When the Book of Genesis describes marriage as leaving father and mother, cleaving to one’s spouse, and two people becoming “one flesh,” it points to an irrevocable act. In a biblically based marriage, each person says, “I am with you, no matter what may happen.”

Such a marriage proceeds not only from the heart but also from the mind. These promises cannot be made lightly or kept carelessly. This marriage is based both on love and fidelity. And faithfulness depends upon having a central value system.

 The book of Proverbs has 209 of its 915 verses– almost one-fourth –dedicated to instruction about rearing children, for instance. Consider just a few of them and think of the time parents should spend analyzing and putting into practice these concepts.

Proverbs 8:32-36: “”Now then, my sons, listen to me; blessed are those who keep my ways. “Listen to my instruction and be wise; do not ignore it. Blessed is the man who listens to me, watching daily at my doors, waiting at my doorway. For whoever finds me finds life and receives favor from the LORD. But whoever fails to find me harms himself; all who hate me love death.””

Proverbs 10:5: “He who gathers crops in summer is a wise son, but he who sleeps during harvest is a dis-graceful son.”

Proverbs 12:1: “Whoever loves discipline loves knowledge, but he who hates correction is stupid.”

Proverbs 22:6: “Train a child in the way he should go, and when he is old he will not turn from it.”

The book tells parents to warn their children against the dangers of sexual experimentation, violence, drunkenness, bad language, criminal behavior, financial mismanagement, and disrespect for parents.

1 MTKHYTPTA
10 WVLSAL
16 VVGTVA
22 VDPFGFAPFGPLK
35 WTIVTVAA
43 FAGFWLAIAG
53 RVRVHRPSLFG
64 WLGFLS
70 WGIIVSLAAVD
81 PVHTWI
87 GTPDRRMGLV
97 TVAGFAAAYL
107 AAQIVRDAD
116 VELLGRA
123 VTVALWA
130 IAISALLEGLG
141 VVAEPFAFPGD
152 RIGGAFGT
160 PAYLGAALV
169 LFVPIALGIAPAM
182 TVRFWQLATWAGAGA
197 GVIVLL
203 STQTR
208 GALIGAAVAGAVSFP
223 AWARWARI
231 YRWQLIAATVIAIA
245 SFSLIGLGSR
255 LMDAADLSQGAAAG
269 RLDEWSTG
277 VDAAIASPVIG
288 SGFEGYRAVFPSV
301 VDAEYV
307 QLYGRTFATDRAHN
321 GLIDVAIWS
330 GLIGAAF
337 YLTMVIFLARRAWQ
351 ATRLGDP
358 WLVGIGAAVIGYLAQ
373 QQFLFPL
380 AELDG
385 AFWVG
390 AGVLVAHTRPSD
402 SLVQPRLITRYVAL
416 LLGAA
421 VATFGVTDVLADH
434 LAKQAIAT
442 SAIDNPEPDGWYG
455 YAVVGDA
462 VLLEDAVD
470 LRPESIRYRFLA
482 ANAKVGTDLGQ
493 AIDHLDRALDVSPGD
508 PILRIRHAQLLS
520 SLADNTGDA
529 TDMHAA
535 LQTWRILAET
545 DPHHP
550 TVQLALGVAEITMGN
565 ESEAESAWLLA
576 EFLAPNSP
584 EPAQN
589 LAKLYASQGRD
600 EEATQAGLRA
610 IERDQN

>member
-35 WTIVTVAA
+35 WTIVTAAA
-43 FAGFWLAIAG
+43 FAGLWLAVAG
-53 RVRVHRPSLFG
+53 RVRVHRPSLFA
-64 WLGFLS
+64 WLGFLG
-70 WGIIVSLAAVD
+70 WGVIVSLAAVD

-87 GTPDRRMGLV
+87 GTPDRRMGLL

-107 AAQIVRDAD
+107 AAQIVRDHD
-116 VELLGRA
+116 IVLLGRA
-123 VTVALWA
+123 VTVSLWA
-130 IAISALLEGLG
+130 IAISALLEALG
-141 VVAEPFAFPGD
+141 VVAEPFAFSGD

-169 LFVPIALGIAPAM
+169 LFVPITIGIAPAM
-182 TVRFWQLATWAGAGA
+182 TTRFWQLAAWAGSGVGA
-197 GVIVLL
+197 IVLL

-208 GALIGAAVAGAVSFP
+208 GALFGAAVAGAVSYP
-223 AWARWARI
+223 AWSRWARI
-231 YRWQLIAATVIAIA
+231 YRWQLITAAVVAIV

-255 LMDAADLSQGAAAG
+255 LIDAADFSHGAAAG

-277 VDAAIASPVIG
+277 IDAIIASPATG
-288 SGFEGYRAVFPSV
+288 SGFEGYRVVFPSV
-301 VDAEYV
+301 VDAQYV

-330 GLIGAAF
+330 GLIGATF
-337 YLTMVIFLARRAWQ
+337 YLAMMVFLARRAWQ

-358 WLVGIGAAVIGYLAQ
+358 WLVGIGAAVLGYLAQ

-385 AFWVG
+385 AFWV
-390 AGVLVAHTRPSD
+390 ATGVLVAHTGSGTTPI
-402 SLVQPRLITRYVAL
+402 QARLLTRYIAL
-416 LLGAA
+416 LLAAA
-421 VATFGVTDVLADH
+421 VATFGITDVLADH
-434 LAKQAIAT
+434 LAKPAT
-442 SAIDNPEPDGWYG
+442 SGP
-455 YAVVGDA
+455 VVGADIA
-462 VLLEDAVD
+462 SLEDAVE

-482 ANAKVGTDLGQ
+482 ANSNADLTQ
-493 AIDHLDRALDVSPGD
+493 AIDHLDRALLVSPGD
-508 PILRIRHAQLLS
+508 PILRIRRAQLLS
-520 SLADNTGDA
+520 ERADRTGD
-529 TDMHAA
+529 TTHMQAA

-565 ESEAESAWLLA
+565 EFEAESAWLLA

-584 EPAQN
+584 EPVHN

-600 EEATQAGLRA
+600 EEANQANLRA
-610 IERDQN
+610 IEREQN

Strong buildings rest on solid foundations. Healthy families respond when they have a central value system that responds to a higher authority. If a family is deeply committed to Jesus Christ, they enjoy enormous ad-vantages over the family with no spiritual dimension.

Persons who do not know or even recognize the existence and authority of God are not motivated to accept God’s standard for marriage and the family or for anything else. They do not have the new nature or inner resources to fully follow those standards even if they wanted to.

We are drowning in a sea of marriage information today. A book on sex and marriage, whether from a secular or Christian viewpoint, is sure to sell. Many purportedly Christian books are as preoccupied with and indelicate about sex as their secular counterparts. Marriage conferences, seminars, and counselors  abound—some of which may be solidly scriptural and well presented. But apart from a believer’s being filled with the Holy Spirit and applying the ever-sufficient Word of God, even the best advice will produce only superficial and temporary benefit, because the heart will not be rightly motivated or empowered.
On the other hand, when we are filled with the Spirit and thus are controlled in divine truth, we are divinely directed to do what is pleasing to God, because His Spirit controls our attitudes and relationships.

 James said, “What is the source of quarrels and conflicts among you? Is not the source your pleasures that wage war in your members?” (James 4:1). Conflicts in the church, in the home, and in marriage always result from hearts that are directed by the self rather than by the Spirit of God. When self insists on  its own rights, opinions, and goals, harmony and peace are precluded.

The self-centered life is always in a battle for the top, and pushes others down as it climbs up in pride. The Spirit-centered life, on the other hand, is directed toward lowliness, toward subservience, and it lifts others up as it descends in humility.